• Second, the conspiracy theories used to attack the president are all consuming inside the Beltway but not so much elsewhere.  Jobs, security and the image of the U.S. have more importance outside of DC than the possibility that someone in the administration may have talked to a Russian.   Besides, the evil of such conversations is not very clear when one considers the fact that prior administrations have often made such conversations a cornerstone of their foreign policy.
  • Third, what proposals do the opposition suggest?  Is there an agenda that contrasts with the Trump agenda that is seen as good for America?   So far, no! The only agenda is to expose conversations with Russians.
  • Fourth, with the entire focus by the media on Russia, the administration is moving ahead on many fronts with hardly any opposition. This works in the administration’s favor since they have almost a free hand, at least to undo all the damaging regulations put in place over the last eight years.
  • Fifth, although progress on the big-ticket items on Trump’s agenda has been slowed, it doesn’t help the opposition to be able to claim “we’ve stopped Trump from fixing a broken health care system, we’ve allowed wasteful spending to continue, we’ve stopped people from keeping more of their income through high taxes.”   These are not winning positions for the Democrats.

 

If the attacks continue through the mid-term election campaigns, the likelihood of the Republicans picking up seats is increased.

Another Explanation for Robert Mueller’s Seemingly Poor Hiring Choices for Staff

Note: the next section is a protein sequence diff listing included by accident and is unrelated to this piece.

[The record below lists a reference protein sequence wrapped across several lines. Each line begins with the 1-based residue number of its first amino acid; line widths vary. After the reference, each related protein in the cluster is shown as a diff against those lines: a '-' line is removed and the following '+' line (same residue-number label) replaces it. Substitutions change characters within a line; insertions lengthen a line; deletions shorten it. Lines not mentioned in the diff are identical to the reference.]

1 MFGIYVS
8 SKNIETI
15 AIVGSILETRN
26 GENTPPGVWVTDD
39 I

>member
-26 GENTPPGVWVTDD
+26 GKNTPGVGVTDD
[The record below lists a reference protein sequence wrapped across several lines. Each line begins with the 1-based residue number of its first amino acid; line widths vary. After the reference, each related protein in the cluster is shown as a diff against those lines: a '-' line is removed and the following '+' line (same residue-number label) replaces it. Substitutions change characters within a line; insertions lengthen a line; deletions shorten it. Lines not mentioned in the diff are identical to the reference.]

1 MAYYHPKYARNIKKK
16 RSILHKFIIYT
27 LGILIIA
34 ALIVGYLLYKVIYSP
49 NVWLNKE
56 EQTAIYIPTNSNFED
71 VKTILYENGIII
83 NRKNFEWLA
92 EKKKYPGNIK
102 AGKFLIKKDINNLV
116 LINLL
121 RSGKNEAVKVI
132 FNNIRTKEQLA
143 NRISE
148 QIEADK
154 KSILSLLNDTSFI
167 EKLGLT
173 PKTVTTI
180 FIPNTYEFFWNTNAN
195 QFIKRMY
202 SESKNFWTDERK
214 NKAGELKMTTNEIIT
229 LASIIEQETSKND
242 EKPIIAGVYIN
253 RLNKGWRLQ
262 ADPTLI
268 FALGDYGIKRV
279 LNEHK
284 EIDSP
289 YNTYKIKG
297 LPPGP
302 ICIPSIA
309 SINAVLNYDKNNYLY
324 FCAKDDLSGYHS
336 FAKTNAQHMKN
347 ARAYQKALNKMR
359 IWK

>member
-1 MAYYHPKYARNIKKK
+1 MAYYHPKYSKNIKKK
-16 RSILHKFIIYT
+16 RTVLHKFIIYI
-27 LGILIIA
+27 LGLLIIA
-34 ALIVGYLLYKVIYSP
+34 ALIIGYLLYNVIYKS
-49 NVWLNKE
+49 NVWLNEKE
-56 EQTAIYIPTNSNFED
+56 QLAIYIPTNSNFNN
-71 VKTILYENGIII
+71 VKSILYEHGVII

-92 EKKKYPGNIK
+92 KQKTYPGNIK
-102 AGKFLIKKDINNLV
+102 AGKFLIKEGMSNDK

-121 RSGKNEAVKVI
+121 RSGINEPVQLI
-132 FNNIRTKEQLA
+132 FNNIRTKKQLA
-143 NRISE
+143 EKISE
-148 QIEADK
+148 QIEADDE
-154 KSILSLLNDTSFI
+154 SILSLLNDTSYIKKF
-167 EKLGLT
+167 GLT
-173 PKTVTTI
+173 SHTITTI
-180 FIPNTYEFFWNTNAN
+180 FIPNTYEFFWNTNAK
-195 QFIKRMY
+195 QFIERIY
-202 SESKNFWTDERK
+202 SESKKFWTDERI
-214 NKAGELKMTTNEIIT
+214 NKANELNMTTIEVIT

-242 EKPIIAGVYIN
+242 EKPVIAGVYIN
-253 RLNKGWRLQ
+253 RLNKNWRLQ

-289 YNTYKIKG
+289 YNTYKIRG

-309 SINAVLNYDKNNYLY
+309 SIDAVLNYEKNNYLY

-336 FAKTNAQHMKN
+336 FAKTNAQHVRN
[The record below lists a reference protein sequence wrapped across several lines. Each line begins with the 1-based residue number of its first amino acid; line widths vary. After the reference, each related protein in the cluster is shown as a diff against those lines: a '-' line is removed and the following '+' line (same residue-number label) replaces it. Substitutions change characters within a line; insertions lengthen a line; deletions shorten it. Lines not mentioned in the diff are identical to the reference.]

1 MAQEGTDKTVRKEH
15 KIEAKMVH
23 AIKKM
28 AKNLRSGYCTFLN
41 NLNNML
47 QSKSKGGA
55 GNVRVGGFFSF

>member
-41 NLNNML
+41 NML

The following occurred on May 3, 2017 in Senate testimony:

GRASSLEY: And thank you for your opening statement. I’m going to start out probably with a couple subjects you wish I didn’t bring up, and then a third one that I think everybody needs to hear your opinion on on a policy issue. It is frustrating when the FBI refuses to answer this committee’s questions, but leaks relevant information to the media. In other words, they don’t talk to us, but somebody talks to the media.

Director Comey, have you ever been an anonymous source in news reports about matters relating to the Trump investigation or the Clinton investigation?

COMEY: Never

 

Robert Mueller is taking a lot of heat for hiring four prominent lawyers who have substantial ties to the Democrat Party. Is it possible that the Mueller investigation is taking a turn that may bite the Democrats? If Mueller were to start looking into his good friend Jim Comey, and perhaps some Obama holdovers in the executive branch for leaking, he would want to avoid the appearance that he is just a Republican hack. Especially since his firm has done work for the Trump family. Mueller is no doubt aware that the Comey spectacle before the senate revealed that: (1) the Democrats and the media, with Comey’s tacit acquiescence, have been lying to the American people about Trump being under investigation as a Russian puppet; (2) Comey’s anger and vindictiveness brings discredit to the FBI; (3) Comey’s prejudice against Trump from his first meeting, most likely because Comey is not comfortable with someone who is not a typical politician, is unprofessional and potentially disruptive of the smooth operation of federal law enforcement; and (4) most importantly, Comey may have committed several crimes.

 

During Comey’s questioning, it was clear that Comey didn’t go to the Deputy Attorney General, Dana Boente, or to the congressional oversight committees after he felt he was improperly approached by the president, as he was required to do under 18 U.S. Code § 4 – misprision of felony.   Also, why did Comey and other FBI and intelligence officials all testify before Congress that no pressure was applied?   Furthermore, Comey may have committed perjury by stating he leaked his memo after the Trump Tweet about possible tapes of their conversation. However, a NY Times article containing quotes from the memo appeared the day before the Tweet. Of course, Comey can claim the Times makes up stuff and they just guessed at the quotes.